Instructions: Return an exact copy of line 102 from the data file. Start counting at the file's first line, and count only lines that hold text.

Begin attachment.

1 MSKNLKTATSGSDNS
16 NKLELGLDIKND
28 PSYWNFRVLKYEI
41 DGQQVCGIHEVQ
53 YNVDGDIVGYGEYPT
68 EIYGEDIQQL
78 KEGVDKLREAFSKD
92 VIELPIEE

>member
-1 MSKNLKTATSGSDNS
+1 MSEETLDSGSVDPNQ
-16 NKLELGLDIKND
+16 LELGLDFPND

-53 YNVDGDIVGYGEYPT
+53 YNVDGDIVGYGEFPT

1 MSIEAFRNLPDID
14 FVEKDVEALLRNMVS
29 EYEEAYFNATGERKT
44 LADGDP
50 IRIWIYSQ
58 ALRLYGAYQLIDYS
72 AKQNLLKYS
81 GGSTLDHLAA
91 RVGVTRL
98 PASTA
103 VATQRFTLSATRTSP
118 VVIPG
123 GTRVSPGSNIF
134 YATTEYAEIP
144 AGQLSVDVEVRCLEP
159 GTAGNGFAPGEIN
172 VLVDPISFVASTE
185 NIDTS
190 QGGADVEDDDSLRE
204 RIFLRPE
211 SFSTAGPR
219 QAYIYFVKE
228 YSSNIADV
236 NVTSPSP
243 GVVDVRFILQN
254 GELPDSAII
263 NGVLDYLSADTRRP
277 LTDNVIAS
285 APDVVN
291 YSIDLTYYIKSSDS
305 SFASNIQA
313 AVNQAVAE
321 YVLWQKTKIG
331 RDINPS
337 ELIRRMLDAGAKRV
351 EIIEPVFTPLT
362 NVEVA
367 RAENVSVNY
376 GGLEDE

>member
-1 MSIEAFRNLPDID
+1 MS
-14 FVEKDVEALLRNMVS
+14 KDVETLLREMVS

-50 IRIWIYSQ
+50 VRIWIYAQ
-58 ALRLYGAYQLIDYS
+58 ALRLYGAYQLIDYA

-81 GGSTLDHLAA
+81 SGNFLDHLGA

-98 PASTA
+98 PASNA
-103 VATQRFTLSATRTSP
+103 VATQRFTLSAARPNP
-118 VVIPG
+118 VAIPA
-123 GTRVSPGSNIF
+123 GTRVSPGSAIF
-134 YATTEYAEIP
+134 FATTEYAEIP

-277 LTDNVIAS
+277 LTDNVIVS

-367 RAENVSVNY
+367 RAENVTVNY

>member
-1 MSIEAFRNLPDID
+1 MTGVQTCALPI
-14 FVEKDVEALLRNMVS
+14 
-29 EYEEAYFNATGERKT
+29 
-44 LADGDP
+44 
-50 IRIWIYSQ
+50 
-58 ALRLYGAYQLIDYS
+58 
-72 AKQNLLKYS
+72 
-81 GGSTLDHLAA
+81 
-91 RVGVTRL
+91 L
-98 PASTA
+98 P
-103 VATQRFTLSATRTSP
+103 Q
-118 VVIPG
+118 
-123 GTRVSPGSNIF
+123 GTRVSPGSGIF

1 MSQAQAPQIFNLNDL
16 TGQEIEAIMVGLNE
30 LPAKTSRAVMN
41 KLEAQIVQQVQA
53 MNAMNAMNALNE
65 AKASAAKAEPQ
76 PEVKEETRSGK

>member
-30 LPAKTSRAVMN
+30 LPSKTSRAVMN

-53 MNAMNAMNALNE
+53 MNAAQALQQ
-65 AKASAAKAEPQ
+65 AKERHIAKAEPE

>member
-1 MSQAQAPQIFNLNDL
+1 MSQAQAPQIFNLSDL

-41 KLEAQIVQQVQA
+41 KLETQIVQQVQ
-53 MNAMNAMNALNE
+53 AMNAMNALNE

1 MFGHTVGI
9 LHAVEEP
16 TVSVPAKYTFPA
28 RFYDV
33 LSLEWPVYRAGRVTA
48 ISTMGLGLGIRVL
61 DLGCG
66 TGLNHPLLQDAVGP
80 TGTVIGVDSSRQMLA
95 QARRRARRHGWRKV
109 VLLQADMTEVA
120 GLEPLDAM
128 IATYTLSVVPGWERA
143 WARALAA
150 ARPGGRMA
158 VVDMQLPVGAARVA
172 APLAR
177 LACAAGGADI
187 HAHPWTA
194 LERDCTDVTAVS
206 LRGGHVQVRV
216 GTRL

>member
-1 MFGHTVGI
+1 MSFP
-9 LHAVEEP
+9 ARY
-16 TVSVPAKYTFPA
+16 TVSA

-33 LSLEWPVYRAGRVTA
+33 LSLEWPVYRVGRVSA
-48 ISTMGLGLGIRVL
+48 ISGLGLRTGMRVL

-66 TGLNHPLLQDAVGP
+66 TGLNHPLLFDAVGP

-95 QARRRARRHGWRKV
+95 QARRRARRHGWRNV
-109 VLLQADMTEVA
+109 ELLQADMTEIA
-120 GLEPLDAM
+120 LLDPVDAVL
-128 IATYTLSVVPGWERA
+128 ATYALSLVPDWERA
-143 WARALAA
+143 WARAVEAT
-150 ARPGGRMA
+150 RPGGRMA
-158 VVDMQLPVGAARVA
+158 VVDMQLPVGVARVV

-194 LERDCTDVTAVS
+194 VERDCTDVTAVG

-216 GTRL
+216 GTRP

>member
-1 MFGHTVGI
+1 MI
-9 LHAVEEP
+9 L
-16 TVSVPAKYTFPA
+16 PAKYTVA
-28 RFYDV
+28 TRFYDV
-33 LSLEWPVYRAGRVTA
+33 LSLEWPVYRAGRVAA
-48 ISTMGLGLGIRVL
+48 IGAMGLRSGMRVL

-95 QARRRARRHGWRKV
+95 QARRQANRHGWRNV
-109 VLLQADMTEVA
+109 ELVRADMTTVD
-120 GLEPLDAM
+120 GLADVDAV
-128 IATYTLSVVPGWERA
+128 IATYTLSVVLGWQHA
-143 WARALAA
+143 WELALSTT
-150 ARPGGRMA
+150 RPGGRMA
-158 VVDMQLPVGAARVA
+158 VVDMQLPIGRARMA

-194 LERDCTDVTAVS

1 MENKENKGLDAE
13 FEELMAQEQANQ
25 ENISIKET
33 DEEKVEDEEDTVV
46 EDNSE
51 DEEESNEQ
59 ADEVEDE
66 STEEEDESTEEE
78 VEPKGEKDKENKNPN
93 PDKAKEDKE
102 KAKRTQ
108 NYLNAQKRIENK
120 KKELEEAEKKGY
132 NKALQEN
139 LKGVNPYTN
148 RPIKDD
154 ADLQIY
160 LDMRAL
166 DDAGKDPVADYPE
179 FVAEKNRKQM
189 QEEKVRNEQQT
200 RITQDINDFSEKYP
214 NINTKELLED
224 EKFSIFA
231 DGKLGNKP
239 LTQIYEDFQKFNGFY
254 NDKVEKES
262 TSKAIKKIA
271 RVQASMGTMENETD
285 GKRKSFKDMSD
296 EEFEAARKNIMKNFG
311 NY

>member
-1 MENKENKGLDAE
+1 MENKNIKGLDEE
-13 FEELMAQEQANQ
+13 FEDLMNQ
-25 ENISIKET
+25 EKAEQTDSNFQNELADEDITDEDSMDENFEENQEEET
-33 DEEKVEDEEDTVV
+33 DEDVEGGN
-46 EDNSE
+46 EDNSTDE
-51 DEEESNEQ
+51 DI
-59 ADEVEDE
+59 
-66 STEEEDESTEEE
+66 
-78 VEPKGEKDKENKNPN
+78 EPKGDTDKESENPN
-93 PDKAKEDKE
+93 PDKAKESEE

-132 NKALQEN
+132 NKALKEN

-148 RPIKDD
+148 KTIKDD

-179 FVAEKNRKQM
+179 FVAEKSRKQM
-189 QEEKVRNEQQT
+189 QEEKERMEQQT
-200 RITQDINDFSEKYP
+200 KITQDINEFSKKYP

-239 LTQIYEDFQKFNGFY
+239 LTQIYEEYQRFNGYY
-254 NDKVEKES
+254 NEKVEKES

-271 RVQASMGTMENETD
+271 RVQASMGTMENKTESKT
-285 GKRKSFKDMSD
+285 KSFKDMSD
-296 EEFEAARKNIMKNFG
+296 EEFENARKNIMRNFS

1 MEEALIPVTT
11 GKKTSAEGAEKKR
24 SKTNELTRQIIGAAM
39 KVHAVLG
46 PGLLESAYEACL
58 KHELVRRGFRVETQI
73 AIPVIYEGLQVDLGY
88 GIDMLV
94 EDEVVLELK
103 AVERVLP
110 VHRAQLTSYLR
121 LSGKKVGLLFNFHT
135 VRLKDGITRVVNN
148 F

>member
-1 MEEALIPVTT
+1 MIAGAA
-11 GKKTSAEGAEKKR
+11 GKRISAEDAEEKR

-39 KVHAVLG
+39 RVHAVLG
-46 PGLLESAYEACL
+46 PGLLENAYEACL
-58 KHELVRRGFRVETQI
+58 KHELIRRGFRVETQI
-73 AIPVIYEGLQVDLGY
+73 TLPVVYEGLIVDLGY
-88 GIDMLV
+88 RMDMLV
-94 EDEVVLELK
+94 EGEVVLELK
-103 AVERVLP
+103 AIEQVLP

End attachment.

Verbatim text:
+103 Q